Cybersecurity Security and Data Privacy 

Darryl Bernstein, Partner and Head of the Dispute Resolution Practice at Baker McKenzie in Johannesburg, says that for businesses across Africa, there has been an increased focus on due diligence and risk mitigation around compliance with regards data privacy and cyber security legislation. Disputes are becoming increasingly frequent and complex in Africa, as corporates and institutions continue to enter new markets against a backdrop of tighter regulatory scrutiny, increased digitisation and higher accountability.

Baker McKenzie’s recently released Global Disputes Forecast 2022 revealed that digital transformation was driving around 30% of global disputes, followed by cybersecurity/data issues (25%). In terms of the types of disputes expected to be a risk going forward, 57% of respondents said that cybersecurity issues were going to be a major cause of risk in their organisations in the next 12 months. Data disputes were cited as a risk for 46% of respondents. The report also combined the responses for cybersecurity and data disputes and found that 72% of respondents considered these issues to be a risk, making it the standout disputes risk for most companies in the next twelve months. The report shows how the increase in employees working remotely means more business is carried out on the cloud, bringing an increase in cloud attacks. The direct risks to organisations include loss of IP and confidential information, theft and fraud, disruption to business and reputational damage. Legal risks flow from these, including regulatory and law enforcement action, claims for breach of contract, and class actions for breach of privacy.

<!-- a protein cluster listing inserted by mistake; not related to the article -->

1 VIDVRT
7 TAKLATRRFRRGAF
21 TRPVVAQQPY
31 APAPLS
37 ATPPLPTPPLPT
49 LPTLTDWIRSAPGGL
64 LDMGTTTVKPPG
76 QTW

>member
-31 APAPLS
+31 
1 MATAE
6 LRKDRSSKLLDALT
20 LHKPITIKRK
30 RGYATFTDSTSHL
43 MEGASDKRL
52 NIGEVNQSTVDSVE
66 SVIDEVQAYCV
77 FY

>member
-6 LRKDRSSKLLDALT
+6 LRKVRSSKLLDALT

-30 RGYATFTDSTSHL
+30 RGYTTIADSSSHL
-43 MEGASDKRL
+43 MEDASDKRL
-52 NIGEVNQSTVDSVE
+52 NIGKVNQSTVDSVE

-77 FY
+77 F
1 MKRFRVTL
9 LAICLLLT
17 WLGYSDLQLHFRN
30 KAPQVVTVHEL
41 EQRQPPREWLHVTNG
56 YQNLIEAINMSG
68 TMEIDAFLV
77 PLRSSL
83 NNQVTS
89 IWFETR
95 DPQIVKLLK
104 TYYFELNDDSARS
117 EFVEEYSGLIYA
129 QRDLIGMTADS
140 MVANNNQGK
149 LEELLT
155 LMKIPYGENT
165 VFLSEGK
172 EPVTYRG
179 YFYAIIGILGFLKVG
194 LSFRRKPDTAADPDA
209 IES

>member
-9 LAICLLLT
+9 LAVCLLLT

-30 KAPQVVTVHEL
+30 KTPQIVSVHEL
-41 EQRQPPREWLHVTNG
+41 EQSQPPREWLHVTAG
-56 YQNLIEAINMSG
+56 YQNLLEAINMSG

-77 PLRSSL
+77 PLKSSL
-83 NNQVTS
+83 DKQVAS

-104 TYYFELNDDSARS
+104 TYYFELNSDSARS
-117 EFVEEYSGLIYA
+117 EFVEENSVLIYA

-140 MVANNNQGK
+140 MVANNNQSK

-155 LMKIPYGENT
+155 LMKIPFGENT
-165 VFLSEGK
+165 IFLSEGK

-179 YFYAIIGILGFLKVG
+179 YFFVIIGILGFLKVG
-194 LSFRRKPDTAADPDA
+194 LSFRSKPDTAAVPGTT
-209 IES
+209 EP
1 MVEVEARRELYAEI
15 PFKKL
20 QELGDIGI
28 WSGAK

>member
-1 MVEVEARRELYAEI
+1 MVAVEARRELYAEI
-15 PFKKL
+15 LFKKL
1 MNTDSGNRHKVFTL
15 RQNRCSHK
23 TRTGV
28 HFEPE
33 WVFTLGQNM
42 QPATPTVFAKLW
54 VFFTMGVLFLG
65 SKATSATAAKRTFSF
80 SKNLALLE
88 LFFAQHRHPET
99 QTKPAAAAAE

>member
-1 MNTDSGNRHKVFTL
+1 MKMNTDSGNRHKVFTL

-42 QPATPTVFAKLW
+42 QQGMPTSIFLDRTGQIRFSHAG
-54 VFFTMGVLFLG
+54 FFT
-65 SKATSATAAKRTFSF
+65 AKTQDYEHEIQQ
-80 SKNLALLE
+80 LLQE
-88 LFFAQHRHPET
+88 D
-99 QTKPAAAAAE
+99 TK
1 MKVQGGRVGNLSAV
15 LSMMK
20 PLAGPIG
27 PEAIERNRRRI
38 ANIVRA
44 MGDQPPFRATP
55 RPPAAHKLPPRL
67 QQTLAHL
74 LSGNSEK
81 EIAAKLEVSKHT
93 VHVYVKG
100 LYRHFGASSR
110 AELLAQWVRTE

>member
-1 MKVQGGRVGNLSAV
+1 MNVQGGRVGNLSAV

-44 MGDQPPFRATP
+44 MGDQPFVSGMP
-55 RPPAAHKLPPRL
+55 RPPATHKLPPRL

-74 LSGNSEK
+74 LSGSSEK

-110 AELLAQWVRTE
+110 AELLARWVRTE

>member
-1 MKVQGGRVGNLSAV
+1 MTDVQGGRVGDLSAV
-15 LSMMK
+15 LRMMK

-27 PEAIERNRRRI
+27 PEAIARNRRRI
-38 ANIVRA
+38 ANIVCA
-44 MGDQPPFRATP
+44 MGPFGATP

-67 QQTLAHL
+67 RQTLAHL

Bernstein adds that legislation governing the digital economy is essential to protect African citizens in terms of both their digital privacy rights and cybersecurity threats, while at the same time also ensuring that their online freedoms are not threatened. Countries including Ghana, Kenya, Madagascar, Mauritius, Nigeria, Rwanda, South Africa, Togo and Uganda have been implementing new measures to protect and secure the personal information of their citizens. 

In South Africa, the Protection of Personal Information Act, 2013 (POPIA) came into force in July 2021 and the Cybercrimes and Cybersecurity Act, 2020, which brings the country in line with global standards, came into force on 1 December 2021. Regionally, the Southern African Development Community and the Economic Community of West African States have data protection policies in place and the continent is also covered by the Convention of the African Union on Cybersecurity and Personal Data.